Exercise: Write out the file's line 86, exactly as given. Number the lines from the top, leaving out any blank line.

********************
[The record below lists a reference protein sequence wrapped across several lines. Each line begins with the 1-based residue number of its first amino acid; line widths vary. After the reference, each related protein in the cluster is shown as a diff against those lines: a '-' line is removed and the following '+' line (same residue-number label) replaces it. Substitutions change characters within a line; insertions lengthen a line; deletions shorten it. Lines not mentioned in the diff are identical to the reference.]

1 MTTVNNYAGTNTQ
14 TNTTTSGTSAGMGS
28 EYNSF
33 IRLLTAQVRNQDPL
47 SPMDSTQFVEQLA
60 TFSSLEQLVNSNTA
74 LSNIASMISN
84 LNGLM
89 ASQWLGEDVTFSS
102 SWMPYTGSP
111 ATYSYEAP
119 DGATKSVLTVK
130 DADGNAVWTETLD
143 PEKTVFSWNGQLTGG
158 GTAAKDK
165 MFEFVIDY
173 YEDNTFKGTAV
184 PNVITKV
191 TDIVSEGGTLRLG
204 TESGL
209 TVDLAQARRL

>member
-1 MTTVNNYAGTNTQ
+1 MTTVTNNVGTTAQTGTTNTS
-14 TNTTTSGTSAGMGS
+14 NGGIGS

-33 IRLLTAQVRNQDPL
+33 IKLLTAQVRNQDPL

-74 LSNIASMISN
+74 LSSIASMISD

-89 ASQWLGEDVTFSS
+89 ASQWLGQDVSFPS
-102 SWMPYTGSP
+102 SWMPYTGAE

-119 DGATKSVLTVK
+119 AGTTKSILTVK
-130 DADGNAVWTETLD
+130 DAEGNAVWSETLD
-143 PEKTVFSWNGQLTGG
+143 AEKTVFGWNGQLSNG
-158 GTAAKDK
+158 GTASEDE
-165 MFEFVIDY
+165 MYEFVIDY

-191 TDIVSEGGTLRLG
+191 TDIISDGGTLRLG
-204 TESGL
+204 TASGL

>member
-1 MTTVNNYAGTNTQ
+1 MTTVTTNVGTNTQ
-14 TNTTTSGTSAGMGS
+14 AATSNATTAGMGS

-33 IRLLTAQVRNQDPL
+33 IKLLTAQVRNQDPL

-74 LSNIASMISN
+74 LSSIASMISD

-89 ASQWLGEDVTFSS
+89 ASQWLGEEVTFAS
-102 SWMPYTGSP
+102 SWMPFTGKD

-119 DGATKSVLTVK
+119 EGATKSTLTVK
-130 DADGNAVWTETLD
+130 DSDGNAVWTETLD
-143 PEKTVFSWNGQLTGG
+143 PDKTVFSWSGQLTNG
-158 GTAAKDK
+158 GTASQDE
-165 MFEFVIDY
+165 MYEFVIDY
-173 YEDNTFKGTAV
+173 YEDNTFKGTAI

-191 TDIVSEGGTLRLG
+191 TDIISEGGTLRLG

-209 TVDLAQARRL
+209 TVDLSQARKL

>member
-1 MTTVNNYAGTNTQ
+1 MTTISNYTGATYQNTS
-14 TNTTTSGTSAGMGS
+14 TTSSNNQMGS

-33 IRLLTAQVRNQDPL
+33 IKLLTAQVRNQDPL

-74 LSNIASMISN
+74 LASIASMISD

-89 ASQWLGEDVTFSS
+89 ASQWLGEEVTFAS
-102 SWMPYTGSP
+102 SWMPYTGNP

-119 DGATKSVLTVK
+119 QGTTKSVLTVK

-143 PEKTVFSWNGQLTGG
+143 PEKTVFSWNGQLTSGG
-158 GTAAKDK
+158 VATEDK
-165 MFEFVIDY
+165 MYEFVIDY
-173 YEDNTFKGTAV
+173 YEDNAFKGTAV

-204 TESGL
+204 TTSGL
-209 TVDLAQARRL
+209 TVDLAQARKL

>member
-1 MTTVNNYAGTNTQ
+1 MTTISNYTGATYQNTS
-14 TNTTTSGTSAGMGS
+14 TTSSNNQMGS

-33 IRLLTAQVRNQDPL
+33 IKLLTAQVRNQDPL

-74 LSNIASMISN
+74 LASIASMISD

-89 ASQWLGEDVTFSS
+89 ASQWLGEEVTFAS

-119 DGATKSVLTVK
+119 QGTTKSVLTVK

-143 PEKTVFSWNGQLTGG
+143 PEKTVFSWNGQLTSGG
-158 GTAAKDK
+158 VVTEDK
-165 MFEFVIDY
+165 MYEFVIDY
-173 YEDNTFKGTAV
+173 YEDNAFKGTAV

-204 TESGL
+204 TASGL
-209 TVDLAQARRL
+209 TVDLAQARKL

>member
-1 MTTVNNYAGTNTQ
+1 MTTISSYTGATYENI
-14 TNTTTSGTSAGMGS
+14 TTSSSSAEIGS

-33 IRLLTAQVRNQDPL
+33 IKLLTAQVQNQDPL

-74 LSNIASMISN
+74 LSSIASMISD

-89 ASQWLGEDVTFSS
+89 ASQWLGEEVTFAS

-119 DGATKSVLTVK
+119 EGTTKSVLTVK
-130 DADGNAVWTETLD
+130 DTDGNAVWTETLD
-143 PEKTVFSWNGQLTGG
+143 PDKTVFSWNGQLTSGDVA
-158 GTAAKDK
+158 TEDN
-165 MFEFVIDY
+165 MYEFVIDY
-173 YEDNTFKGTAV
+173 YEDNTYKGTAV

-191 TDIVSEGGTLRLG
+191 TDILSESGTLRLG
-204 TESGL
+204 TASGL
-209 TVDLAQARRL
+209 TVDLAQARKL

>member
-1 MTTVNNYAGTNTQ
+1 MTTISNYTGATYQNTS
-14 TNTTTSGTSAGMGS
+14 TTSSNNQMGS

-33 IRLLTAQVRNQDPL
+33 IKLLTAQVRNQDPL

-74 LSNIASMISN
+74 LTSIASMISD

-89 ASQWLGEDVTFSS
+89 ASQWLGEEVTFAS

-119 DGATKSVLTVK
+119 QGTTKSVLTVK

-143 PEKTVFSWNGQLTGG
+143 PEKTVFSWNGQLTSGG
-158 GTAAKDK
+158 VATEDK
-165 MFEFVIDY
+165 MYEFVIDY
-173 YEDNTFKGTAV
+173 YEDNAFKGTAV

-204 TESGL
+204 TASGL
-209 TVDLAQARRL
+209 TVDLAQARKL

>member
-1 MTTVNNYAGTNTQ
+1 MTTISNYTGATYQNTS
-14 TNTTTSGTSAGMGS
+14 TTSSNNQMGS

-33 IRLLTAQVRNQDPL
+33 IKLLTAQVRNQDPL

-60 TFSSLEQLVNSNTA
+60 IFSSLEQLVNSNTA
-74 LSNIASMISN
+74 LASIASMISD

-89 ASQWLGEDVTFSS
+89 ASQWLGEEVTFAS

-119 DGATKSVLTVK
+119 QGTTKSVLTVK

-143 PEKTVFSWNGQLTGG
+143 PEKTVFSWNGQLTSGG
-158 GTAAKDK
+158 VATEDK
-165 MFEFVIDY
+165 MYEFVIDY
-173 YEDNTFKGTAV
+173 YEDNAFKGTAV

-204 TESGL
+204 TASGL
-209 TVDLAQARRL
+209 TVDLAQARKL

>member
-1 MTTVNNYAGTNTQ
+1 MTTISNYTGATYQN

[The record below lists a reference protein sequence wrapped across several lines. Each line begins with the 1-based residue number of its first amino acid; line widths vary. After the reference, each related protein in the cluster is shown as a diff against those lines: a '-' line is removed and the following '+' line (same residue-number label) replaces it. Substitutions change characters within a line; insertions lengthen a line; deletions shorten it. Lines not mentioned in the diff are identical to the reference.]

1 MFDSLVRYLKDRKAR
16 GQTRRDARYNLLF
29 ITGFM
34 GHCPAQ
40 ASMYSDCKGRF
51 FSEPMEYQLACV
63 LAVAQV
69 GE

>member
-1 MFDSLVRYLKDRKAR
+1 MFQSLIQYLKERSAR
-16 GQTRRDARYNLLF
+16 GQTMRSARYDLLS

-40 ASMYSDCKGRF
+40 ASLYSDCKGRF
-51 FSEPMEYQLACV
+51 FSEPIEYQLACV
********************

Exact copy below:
-74 LSNIASMISN